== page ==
Australia, Cardinal Moran, archbishop of Sydney from 1884 
to 1911, who was such a potent force in the land of his adoption, 
and whose masterly History of the Catholic Church in Aus- 
tralasia puts him in the forefront of ecclesiastical historians. 
On his death he was succeeded in the see of Sydney by an- 
other Irishman, Archbishop Michael Kelly of Waterford. 
Archbishop O'Reily of Adelaide is a recognized authority on 
music, and has written several pamphlets on that subject. A 
Galway man. Dr. T. J. Carr, a great educator, is now (1914) 
archbishop of Melbourne, and a Clare man, Dr. J. P. Clune, 
holds sway in Perth. 

Irishmen in Australia have figured largely in the iron and 
coal industries, in the irrigation projects, in the manufacturing 
activities, and in the working of the gold mines. But they 
have likewise distinguished themselves in other fields of en- 
deavor. Prominent on the beadroll of Australian fame stand 
the names of Sir Charles Gavan Duffy (1816-1903), founder 


of the Nation newspaper in Dublin, member of the British 
house of commons, and afterwards premier of Victoria and 
speaker of the le^^islative assembly, and his sons, John Gavan 
Duffy and Frank Gavan Duffy, public-spirited citizens and 
authorities on legal matters. The Currans, father and son, ac- 
tive in the public life of Sydney, were afterwards members of 
the British parliament. Distinguished in the records of the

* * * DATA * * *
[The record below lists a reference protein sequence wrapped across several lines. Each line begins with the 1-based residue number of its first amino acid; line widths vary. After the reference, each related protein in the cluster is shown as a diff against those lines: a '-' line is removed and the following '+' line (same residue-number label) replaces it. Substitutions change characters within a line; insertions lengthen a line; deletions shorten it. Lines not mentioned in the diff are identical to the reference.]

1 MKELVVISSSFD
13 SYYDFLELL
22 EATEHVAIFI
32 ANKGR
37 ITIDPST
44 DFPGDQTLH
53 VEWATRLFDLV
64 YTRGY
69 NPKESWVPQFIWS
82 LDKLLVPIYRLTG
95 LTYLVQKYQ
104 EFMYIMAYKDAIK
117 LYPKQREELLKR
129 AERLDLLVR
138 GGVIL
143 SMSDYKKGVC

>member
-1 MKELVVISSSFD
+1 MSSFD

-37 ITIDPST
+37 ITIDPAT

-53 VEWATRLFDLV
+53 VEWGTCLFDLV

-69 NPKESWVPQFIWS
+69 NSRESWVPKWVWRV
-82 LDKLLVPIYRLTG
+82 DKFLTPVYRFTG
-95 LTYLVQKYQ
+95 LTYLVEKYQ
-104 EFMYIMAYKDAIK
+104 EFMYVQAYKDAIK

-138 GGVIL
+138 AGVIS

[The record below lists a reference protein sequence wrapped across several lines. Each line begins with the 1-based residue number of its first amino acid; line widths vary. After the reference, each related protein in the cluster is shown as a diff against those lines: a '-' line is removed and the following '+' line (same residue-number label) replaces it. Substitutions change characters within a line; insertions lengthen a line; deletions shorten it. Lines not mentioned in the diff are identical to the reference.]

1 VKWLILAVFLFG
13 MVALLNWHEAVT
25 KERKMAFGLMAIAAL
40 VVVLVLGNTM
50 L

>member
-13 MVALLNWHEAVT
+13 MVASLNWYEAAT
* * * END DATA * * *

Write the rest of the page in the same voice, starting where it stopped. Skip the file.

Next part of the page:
Australian judiciary are Judges Quinlan, Casey, Brennan, and 
O'Dowd. The Rev. J. Milne Curran, F.G.S., is a geologist 
who has achieved more than local fame. Other Irishmen who 
have loomed large in Australasian affairs are Daniel Brophy, 
John Curnin, Augustus Leo Kenny, James Coghlan, Sir Pat- 
rick Buckley, Sir John O'Shannessy, and Nicholas Fitzgerald. 
Louis C. Brennan, C.B., who was born in Ireland in 1852, 
emigrated to Australia when a boy and while working in a civil 
engineer's office in Melbourne conceived the idea of the "Bren- 
nan Torpedo'*, which he afterwards perfected, and then in 
1897 sold the invention to the British Admiralty for £110,000. 
Another Brennan, Frank by name, is president of the Knights 
of Our Lady of the Southern Cross and has been a labor 
member of the federal parliament since 1911 ; a third, Chris- 
topher John, is assistant lecturer in modern literature in the 
University of Sydney; and a fourth, James, of the diocese of 
Perth, was made a Knight of St. Silvester by Pius X. in 1913. 
Young Australia and New Zealand may be as the world goes, 
but already both have much to their credit in the domains of 
music, art, and literature; and here, as usual, the Irish have 
been to the fore. In the writing of poetry, history, and fiction 
the Celtic element has been especially distinguished. Not to 
speak of the writers mentioned elsewhere in this sketch, scores 
of Irish men and women have been identified with the de- 
velopment of an Australian literature which, though delight- 
fully redolent of the land whence it sprang, nevertheless pos- 
sesses the universal note which makes it a truly human pro- 
duct. Many years ago one of the most gifted of Irish-Aus- 
tralian singers, "Eva" of the Nation, voiced a tentative plaint ; 


"O barren land! O blank, bright sky! 

Methinks it were a noble duty 
To kindle in that vacant eye 

The light of spirit-beauty — 
To fill with airy shapes divine 

Thy lonely plains and mountains, 
The orange grove, the bower of vine, 

The silvery lakes and fountains; 
To wake the voiceless, silent air 

To soft, melodious numbers; 
To raise thy lifeless form so fair 

From those deep, spell-bound slumbers. 
Oh, whose shall be the potent hand 

To give that touch informing. 
And make thee rise, O Southern Land, 

To life and poesy warming?"